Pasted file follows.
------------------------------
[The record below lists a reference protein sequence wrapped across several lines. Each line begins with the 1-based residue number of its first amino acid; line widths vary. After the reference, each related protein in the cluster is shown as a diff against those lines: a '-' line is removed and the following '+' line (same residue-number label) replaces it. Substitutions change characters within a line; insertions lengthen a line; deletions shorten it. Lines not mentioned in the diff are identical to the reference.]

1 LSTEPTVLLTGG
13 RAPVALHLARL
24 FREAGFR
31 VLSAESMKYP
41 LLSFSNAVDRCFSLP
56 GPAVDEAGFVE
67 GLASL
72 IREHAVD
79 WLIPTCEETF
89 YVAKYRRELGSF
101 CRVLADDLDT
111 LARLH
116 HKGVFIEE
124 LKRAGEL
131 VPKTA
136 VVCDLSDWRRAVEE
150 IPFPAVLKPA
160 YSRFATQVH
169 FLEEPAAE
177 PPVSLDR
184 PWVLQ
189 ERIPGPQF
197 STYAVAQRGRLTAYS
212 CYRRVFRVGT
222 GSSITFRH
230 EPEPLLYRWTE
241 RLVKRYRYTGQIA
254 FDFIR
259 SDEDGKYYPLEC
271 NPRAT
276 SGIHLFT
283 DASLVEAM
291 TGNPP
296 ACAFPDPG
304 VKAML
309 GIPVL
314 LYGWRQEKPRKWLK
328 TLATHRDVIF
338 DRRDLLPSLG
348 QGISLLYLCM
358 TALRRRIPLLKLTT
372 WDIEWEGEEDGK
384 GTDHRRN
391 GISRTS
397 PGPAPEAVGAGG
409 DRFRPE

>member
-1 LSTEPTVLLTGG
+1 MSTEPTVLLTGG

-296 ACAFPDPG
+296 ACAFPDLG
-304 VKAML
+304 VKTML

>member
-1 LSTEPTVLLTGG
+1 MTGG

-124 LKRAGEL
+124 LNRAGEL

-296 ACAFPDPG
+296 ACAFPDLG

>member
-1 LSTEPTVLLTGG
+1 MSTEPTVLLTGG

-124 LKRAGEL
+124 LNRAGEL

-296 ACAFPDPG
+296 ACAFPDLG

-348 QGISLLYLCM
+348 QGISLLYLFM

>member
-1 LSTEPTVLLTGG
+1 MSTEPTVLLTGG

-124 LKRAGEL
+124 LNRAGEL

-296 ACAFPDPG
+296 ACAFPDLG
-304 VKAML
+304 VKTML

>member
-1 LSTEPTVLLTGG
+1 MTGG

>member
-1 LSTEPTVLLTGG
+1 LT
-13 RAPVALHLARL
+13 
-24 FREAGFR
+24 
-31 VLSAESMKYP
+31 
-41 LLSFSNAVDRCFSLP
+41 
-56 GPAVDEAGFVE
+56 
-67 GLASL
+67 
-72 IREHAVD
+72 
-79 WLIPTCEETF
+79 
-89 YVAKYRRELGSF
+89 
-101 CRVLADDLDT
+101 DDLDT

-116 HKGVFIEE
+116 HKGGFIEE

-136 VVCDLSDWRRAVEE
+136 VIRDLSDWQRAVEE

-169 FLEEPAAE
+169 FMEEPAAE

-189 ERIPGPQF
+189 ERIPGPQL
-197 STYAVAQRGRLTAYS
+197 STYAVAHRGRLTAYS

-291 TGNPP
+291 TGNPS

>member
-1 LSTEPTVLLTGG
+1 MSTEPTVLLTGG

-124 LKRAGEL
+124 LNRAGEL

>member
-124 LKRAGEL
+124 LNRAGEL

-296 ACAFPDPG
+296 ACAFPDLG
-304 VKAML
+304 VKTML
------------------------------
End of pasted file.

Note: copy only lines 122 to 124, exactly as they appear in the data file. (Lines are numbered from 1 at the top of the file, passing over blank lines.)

+124 LNRAGEL

>member
-124 LKRAGEL